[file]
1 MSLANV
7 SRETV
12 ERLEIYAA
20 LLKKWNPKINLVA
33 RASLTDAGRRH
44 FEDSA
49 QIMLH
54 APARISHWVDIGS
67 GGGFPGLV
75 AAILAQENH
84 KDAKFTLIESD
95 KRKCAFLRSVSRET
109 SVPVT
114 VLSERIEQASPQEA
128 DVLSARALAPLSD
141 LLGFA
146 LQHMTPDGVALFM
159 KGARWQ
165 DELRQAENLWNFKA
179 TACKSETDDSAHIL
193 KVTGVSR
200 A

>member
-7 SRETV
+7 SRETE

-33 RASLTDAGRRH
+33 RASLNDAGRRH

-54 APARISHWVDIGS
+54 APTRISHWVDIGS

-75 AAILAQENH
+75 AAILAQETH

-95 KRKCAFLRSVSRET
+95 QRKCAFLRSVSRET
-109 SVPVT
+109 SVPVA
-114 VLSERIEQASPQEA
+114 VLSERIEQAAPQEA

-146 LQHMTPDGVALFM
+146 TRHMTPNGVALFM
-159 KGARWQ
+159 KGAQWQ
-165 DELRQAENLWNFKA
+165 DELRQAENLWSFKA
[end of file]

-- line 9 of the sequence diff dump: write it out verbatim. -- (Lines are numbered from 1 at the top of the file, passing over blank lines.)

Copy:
67 GGGFPGLV